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How to Redefine Your Business in a New Market

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What happens if you get your wrong and sales don't take off?

You don't have to call it quits, but it's clearly time to consider a new customer --and fast. "You can't just say, 'If we build it, they will come,'" says Kevin Daum, author of Roar! Get Heard in The Sales and Jungle (Wiley, 2010). "You've got to go where the is."

Here are three ways entrepreneurs have refocused their companies to jumpstart their businesses -- and you can, too.

Greg Muender -
Ticket Kick Founder Greg Meunder
Photo courtesy of the Company

No. 1 -- Change the focus of your service. When Greg Muender was a junior in college, he founded TicketKick, a San Diego-based company that helped contest speeding tickets for California drivers. Back then, in 2008, he thought pinpointing his core market--college-age men--was a no-brainer, given their high number of speeding tickets. In those early days, Muender's customers came almost entirely by word-of-mouth, and business was slow.

But about a year after starting TicketKick, Muender got a call from a driver who had received a ticket in the mail showing that a camera had caught him running a red light. Muender didn't know what to do for the customer, but he couldn't afford to lose the business. As he looked into the matter, he found that most drivers were stumped when it came to disputing red light tickets based on camera .

"So many … people are online researching a red light camera ticket," Muender says. "A lot of people don't even know those exist." Recognizing the vast market potential, he developed a strategy for disputing such tickets, using previous traffic court cases and analyzing photos for discrepancies. He revamped his website to change the primary focus from speeders to red-light runners caught on camera and scrapped plans to run ads in fast-car blogs and magazines. The calls started pouring in. "We were seeing everything from 18-year-old males to … grandmas," he says.

With TicketKick's new focus, revenue more than doubled to $815,000 last year. "Now, the work we do really gets us traction," says Muender of his eight-person company. "We aren't just spinning our wheels."

Related: Inside the Mind of Your Buyers

Greg Muender -
Urban Green Energy Co-Founder Nick Blitterswyk
Photo Courtesy of Eric Jukelevics/EMJ Photography

No. 2 -- Shift your geographic target. When Nick Blitterswyk and his partner started developing the for their wind turbine manufacturing company, Urban Green Energy, in 2008, they had a specific market in mind: U.S. urban areas like Manhattan. They designed their turbines to look attractive, make little noise and perform well in low wind speed conditions.

A year later, when the first sale came in from a university in Australia, the partners were shocked. International business had never been on Blitterswyk's radar. He thought that sale might be a fluke, but when orders followed from Lebanon and Aruba, he realized he probably was wrong about his core market. The turbines were particularly popular in emerging markets where cell phone towers are largely diesel-operated. The company's low-vibration design means its wind turbines can be used as a cheaper alternative to diesel energy without disturbing tower signals.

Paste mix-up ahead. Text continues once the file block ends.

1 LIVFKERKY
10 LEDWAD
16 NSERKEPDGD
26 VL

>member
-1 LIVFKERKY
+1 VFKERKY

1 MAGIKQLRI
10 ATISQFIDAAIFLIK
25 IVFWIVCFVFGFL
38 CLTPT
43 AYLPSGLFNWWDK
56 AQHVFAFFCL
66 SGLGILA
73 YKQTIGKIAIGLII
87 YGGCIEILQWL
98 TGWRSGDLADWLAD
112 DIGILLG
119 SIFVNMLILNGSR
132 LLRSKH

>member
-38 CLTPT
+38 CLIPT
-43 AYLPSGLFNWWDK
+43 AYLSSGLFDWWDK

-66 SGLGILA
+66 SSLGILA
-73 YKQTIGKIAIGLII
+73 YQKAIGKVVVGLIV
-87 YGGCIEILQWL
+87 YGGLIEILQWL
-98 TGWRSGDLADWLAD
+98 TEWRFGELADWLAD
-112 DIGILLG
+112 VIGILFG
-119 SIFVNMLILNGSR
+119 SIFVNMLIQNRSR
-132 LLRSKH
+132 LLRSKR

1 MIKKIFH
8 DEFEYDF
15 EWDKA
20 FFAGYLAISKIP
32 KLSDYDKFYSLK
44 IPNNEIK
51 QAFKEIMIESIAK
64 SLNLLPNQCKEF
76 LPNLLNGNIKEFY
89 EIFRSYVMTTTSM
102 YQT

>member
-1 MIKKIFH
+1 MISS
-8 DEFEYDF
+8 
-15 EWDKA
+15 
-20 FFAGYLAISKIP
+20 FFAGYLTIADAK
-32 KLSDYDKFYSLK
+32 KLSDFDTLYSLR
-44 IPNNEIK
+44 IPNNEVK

Realizing he'd been focusing on too narrow a market, Blitterswyk turned his attention to drumming up international business. He opened a Bejing office, designed multilingual ads and webpages, and established partnerships with distributors in 60 countries.

Today, Blitterswyk's China office and factory employ 110 people, nearly four times more than his New York headquarters, and he is hiring more multilingual people. The international focus is paying off: Sales tripled to $5 million in 2011, with 70 percent coming from outside the U.S.

Related Video: How Reinvented its Business

Greg Muender -
Baker's Edge Founder Matt Griffin
Photo Courtesy of the Company

No. 3 - Reach the right age group. When Matt Griffin invented a novelty brownie pan and started Baker's Edge in Carmel, Ind., in 2005, he assumed he'd be selling mostly to women age 35 to 50. His pan contained three extra walls so that each brownie had at least two corner edges. But concerned that few people would share his love for brownie edges, Griffin second-guessed himself and played up the variety of foods his pan could be used for, such as lasagna and cookies. Despite the broader focus, early sales were sluggish.

About a year later, at a hobby and gift show in Indianapolis, Griffin noticed that the few customers stopping by his booth were far younger and trendier than he'd expected. They didn't care about the versatility of the product; what they loved--like Griffin--were corner brownies. The next day after he printed new signs with a new name, Edge Brownie Pan, people lined up to buy.

Griffin kept the new name and contacted retailers like and U.K.-based, which sell to a hipster audience. Sales grew from $68,000 in 2005 to $1.25 million last year. "We boiled down the essence of the product to something that is easily understood even by its name as opposed to having a very generic sounding product," he says. "It's more important to have a singular strong message that's focused toward a specific group of people. You stand a better chance of gaining momentum."

Related: Richard Branson on Decision-Making For Entrepreneurs

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